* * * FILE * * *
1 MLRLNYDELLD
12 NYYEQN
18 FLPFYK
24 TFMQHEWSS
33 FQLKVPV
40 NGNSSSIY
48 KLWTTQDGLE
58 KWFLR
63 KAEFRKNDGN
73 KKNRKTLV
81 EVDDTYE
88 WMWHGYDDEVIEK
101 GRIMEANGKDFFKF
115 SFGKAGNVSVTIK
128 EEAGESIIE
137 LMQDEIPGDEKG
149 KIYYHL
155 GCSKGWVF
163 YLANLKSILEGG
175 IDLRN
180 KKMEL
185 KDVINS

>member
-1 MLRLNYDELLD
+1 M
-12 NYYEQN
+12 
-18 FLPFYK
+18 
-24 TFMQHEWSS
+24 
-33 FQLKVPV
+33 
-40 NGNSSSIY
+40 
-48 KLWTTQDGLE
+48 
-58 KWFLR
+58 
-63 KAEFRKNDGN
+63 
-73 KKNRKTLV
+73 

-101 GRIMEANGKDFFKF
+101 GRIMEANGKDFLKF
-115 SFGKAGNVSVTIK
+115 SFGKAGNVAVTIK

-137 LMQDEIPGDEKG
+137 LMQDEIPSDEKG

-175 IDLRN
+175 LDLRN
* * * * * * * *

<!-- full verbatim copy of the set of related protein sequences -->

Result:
1 MLRLNYDELLD
12 NYYEQN
18 FLPFYK
24 TFMQHEWSS
33 FQLKVPV
40 NGNSSSIY
48 KLWTTQDGLE
58 KWFLR
63 KAEFRKNDGN
73 KKNRKTLV
81 EVDDTYE
88 WMWHGYDDEVIEK
101 GRIMEANGKDFFKF
115 SFGKAGNVSVTIK
128 EEAGESIIE
137 LMQDEIPGDEKG
149 KIYYHL
155 GCSKGWVF
163 YLANLKSILEGG
175 IDLRN
180 KKMEL
185 KDVINS

>member
-1 MLRLNYDELLD
+1 M
-12 NYYEQN
+12 
-18 FLPFYK
+18 
-24 TFMQHEWSS
+24 
-33 FQLKVPV
+33 
-40 NGNSSSIY
+40 
-48 KLWTTQDGLE
+48 
-58 KWFLR
+58 
-63 KAEFRKNDGN
+63 
-73 KKNRKTLV
+73 

-101 GRIMEANGKDFFKF
+101 GRIMEANGKDFLKF
-115 SFGKAGNVSVTIK
+115 SFGKAGNVAVTIK

-137 LMQDEIPGDEKG
+137 LMQDEIPSDEKG

-175 IDLRN
+175 LDLRN